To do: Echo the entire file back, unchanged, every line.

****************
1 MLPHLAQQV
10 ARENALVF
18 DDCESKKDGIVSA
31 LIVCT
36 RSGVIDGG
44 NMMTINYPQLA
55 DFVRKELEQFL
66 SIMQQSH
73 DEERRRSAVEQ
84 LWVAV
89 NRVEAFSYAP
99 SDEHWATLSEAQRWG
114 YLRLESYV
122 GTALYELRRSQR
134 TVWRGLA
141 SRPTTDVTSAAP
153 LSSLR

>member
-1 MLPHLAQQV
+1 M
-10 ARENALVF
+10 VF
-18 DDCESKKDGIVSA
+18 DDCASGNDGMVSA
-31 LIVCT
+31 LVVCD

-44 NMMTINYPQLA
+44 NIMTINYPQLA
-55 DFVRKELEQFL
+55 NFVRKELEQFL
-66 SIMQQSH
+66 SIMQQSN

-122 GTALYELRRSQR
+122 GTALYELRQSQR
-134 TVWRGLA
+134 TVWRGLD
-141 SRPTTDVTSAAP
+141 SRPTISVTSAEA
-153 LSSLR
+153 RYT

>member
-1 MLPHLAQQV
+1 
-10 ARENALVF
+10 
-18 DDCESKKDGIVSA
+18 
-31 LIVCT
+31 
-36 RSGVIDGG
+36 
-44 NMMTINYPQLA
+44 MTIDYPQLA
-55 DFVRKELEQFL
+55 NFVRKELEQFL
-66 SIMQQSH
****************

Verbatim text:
1 MLPHLAQQV
10 ARENALVF
18 DDCESKKDGIVSA
31 LIVCT
36 RSGVIDGG
44 NMMTINYPQLA
55 DFVRKELEQFL
66 SIMQQSH
73 DEERRRSAVEQ
84 LWVAV
89 NRVEAFSYAP
99 SDEHWATLSEAQRWG
114 YLRLESYV
122 GTALYELRRSQR
134 TVWRGLA
141 SRPTTDVTSAAP
153 LSSLR

>member
-1 MLPHLAQQV
+1 M
-10 ARENALVF
+10 VF
-18 DDCESKKDGIVSA
+18 DDCASGNDGMVSA
-31 LIVCT
+31 LVVCD

-44 NMMTINYPQLA
+44 NIMTINYPQLA
-55 DFVRKELEQFL
+55 NFVRKELEQFL
-66 SIMQQSH
+66 SIMQQSN

-122 GTALYELRRSQR
+122 GTALYELRQSQR
-134 TVWRGLA
+134 TVWRGLD
-141 SRPTTDVTSAAP
+141 SRPTISVTSAEA
-153 LSSLR
+153 RYT

>member
-1 MLPHLAQQV
+1 
-10 ARENALVF
+10 
-18 DDCESKKDGIVSA
+18 
-31 LIVCT
+31 
-36 RSGVIDGG
+36 
-44 NMMTINYPQLA
+44 MTIDYPQLA
-55 DFVRKELEQFL
+55 NFVRKELEQFL
-66 SIMQQSH